_{ZF}M filtered(r) to obtain the modified k-space data (denoted φ

_{ZF}M filtered(k) in the figures).

**[0021]**The regularized susceptibility mapping filter function is generated as shown in Steps viii and ix in FIG. 2. These two steps are performed in the order shown to yield the regularized susceptibility mapping filter function, which is the regularized inverse filter denoted by g

^{-1}

_{reg}(k). It should be appreciated that this regularized inverse filter is generated from all the coordinates of the new, larger matrix size. In step ix, k

_{z0}denotes the set of k

_{z}coordinates at which g(k

_{x}, k

_{y}, k

_{z})=0.

**[0022]**After having performed the steps above, a susceptibility map estimate is calculated by multiplying the regularized susceptibility mapping filter function and the modified k-space data (voxel by voxel, Step x) and thereafter inverse Fourier transforming the product (step xi). This yields an initial susceptibility map, denoted χ(r) in the figures. At this point, the object field of view (FOV) of χ(r) may, if desired, be returned to the original FOV, i.e., matrix size is same as N

_{x}N

_{y}and N

_{z}, without loss of any information. To enhance the susceptibility map, the additional steps shown in FIG. 3 can be performed. As Step xii shows, a threshold can be applied to the susceptibility map in an effort to remove noise and artifacts, yielding a revised susceptibility map χ'(r). Furthermore, in certain conditions where the range of expected susceptibility values might be known from the properties of the system under investigation, Step xii may include replacing values with expected values of the susceptibility. Additionally, a substitution in k-space can further enhance the susceptibility map. Such a substitution can be performed according to steps xiii-xv. These steps involve Fourier transforming the revised susceptibility map in a manner obtaining a new k-space data set, χ'(k), replacing the values of χ(k) with those of χ'(k) at voxels where g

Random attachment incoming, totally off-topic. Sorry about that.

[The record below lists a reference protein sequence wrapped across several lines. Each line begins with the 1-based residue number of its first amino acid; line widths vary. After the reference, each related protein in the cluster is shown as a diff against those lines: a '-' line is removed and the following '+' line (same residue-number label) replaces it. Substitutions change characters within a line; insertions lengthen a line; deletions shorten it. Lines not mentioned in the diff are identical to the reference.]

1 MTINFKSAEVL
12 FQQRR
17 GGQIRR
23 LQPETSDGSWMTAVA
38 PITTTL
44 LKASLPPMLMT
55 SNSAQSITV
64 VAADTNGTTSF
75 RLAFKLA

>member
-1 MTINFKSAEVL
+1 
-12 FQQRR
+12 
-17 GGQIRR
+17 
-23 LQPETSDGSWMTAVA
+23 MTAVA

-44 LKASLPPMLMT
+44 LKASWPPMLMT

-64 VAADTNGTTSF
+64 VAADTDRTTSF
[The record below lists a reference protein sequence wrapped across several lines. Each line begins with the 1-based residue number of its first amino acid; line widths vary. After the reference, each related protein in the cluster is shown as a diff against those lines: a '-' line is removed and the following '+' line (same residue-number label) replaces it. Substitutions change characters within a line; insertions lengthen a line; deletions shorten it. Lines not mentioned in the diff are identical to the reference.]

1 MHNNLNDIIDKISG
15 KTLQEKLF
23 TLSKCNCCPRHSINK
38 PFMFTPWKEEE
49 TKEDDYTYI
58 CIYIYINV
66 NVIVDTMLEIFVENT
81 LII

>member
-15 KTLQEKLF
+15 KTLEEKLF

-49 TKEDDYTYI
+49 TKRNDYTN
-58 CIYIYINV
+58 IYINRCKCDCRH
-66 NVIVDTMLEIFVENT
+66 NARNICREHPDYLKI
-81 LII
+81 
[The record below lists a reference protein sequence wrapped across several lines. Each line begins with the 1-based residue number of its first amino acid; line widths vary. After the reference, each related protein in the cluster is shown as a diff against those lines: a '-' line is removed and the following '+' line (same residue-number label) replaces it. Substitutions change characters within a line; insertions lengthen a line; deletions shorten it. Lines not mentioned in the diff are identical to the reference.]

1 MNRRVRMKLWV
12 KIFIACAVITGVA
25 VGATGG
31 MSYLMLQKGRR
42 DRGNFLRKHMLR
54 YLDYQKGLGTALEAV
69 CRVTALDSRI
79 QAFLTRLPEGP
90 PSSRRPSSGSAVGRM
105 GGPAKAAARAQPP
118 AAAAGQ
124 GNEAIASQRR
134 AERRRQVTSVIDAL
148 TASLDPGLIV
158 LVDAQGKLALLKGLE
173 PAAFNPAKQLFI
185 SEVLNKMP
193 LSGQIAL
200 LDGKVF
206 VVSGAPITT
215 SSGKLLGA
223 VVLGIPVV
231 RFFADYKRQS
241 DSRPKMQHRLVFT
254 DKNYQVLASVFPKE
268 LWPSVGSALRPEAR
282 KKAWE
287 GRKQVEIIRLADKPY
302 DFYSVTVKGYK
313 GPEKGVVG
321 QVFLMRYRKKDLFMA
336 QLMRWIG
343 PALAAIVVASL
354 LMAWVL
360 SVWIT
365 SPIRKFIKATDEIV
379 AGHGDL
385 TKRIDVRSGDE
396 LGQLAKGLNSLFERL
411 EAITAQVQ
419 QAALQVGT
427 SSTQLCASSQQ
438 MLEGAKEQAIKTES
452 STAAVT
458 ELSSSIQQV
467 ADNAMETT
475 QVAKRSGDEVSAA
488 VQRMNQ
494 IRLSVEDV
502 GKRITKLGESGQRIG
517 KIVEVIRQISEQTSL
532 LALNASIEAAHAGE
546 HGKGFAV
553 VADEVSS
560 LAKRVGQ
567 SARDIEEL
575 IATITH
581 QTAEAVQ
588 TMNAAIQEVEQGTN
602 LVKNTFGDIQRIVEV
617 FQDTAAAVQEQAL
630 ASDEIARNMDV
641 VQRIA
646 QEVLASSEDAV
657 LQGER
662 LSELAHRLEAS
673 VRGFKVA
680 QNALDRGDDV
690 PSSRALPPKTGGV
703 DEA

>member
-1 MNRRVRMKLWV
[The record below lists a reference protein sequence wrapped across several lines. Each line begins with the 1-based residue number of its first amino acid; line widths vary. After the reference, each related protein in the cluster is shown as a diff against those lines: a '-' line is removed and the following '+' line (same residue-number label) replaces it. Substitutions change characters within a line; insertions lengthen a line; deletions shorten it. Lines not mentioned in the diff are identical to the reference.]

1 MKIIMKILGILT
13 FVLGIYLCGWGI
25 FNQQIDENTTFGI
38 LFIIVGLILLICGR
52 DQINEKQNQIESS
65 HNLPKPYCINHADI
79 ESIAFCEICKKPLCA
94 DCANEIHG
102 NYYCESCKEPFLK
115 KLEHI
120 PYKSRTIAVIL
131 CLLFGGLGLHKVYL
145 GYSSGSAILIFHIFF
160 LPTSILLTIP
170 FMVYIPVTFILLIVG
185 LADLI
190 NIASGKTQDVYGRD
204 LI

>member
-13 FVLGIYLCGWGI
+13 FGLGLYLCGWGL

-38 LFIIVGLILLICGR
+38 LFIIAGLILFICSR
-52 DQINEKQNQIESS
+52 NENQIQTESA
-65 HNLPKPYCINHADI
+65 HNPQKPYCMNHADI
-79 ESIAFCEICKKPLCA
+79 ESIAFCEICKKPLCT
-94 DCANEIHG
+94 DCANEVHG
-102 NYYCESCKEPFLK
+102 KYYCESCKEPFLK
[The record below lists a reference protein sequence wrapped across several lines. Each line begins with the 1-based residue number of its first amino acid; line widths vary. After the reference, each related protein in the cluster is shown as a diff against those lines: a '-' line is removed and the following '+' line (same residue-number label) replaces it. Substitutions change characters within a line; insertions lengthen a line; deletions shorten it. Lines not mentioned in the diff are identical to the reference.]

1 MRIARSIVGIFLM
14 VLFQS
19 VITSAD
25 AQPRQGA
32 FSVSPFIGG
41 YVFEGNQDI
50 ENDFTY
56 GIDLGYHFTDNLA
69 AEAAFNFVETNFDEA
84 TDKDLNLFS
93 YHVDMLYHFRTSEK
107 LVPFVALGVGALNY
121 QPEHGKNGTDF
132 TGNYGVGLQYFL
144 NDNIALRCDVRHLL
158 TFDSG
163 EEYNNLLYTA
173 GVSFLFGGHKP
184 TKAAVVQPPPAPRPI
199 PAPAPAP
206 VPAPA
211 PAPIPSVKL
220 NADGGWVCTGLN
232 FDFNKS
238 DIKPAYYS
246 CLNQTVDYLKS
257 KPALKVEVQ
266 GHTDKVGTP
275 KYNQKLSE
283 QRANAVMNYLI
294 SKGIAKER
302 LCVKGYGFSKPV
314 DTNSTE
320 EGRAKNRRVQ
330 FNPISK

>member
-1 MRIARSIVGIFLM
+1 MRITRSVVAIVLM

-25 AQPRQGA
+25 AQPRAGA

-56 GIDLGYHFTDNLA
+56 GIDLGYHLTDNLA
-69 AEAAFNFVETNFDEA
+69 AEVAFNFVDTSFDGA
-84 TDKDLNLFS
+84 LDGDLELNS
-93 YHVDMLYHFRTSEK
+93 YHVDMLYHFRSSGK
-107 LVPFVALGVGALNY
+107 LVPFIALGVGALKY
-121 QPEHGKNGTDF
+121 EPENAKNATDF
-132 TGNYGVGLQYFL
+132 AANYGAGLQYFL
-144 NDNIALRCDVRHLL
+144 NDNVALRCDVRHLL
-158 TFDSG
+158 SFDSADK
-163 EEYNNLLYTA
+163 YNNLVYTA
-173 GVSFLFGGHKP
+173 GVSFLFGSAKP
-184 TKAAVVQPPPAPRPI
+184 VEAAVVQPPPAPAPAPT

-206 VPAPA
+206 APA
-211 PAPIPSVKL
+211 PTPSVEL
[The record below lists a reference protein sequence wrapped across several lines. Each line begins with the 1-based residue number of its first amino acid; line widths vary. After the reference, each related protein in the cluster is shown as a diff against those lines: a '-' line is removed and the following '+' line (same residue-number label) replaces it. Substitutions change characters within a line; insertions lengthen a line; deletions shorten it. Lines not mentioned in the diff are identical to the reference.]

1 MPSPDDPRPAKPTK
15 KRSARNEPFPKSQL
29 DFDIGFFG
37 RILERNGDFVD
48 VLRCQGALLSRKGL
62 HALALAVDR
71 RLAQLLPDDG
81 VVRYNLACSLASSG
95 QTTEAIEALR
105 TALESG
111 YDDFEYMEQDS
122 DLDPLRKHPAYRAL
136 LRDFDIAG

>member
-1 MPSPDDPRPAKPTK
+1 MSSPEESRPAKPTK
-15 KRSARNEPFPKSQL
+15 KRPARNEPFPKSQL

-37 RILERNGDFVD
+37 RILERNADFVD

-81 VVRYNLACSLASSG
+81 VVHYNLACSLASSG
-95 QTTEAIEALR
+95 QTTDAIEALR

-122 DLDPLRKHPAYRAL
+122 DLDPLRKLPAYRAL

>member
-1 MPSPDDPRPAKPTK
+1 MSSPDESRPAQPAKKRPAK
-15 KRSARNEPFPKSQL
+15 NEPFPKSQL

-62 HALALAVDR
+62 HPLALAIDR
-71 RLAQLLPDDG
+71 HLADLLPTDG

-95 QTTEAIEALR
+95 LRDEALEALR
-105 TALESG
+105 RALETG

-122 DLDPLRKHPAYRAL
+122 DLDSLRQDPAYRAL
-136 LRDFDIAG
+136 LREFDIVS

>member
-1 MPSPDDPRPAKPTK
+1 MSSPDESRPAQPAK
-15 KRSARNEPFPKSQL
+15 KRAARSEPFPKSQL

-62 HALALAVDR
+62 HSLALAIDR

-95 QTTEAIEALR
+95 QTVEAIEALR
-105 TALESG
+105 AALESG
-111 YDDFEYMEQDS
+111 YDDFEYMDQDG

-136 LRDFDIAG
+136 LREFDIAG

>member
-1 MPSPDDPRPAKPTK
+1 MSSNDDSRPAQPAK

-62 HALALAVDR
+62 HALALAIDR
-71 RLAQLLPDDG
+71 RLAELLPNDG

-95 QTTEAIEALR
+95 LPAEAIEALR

^{-1}(k)≧a' (where a' can be equal to a of Step ix or some other value) to create a new modified k-space data set, χ